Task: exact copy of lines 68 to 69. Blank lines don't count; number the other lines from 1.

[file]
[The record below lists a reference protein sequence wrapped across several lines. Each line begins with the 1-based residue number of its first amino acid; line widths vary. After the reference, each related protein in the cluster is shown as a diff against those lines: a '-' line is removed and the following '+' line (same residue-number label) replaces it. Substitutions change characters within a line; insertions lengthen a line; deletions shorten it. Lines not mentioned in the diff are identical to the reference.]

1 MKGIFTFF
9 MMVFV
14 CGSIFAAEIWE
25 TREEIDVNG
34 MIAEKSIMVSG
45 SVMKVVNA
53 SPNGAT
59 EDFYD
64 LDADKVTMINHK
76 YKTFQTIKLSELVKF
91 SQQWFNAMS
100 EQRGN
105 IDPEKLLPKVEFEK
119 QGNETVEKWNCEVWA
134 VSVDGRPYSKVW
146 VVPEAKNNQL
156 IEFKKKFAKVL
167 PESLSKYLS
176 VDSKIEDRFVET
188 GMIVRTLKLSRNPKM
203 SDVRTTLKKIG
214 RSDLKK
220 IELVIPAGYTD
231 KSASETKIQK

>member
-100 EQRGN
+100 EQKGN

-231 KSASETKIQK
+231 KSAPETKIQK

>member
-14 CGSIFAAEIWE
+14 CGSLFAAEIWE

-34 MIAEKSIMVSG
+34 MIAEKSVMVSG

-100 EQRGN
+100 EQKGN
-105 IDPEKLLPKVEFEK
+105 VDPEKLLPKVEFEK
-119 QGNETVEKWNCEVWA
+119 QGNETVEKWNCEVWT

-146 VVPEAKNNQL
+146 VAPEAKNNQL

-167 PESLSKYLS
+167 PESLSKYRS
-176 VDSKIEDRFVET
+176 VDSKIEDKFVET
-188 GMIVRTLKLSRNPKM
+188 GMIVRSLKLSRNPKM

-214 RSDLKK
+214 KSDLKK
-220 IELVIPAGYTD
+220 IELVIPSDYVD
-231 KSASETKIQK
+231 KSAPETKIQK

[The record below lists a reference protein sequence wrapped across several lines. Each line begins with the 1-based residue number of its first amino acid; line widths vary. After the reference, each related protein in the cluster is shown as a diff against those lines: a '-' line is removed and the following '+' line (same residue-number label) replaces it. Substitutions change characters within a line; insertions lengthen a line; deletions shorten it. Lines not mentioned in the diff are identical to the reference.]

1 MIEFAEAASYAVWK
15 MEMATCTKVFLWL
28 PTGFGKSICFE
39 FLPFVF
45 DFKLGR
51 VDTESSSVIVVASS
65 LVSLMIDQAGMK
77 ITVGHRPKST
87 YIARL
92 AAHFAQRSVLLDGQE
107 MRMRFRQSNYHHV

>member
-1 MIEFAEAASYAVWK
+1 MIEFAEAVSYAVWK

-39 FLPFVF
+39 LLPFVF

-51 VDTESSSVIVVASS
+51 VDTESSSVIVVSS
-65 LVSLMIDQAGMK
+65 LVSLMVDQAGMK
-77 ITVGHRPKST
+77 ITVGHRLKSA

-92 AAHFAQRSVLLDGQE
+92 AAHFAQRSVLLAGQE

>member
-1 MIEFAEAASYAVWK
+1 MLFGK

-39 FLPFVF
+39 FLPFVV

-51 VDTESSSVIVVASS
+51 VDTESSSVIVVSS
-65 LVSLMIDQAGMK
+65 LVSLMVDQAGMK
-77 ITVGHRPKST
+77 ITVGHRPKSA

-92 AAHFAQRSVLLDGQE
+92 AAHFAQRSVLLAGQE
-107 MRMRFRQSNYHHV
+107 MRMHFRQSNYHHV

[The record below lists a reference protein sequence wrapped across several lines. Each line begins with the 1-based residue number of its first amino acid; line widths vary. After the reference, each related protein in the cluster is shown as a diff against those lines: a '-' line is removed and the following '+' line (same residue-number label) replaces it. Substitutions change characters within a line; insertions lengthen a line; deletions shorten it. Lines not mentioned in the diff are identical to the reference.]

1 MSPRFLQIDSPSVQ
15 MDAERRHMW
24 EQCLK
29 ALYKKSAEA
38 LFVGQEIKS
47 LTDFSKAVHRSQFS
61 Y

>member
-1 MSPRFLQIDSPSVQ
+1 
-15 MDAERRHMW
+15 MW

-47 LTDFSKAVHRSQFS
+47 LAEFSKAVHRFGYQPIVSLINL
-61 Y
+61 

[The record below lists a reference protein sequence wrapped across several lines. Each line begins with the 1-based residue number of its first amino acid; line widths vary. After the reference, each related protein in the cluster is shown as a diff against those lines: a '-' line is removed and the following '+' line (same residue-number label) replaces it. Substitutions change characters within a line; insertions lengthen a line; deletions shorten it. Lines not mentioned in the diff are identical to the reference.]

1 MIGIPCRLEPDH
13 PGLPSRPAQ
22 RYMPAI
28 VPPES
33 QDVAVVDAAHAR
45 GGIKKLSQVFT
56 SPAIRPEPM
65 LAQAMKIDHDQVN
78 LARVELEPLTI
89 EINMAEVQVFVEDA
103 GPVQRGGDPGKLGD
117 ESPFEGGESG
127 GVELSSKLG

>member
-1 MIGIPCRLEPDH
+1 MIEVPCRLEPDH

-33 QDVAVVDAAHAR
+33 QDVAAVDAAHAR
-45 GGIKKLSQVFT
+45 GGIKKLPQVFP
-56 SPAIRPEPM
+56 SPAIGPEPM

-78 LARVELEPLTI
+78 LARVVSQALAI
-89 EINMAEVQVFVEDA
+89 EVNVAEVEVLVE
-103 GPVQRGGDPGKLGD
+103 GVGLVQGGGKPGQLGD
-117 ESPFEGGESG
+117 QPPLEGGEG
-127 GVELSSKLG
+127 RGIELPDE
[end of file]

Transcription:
>member
-1 MIEFAEAASYAVWK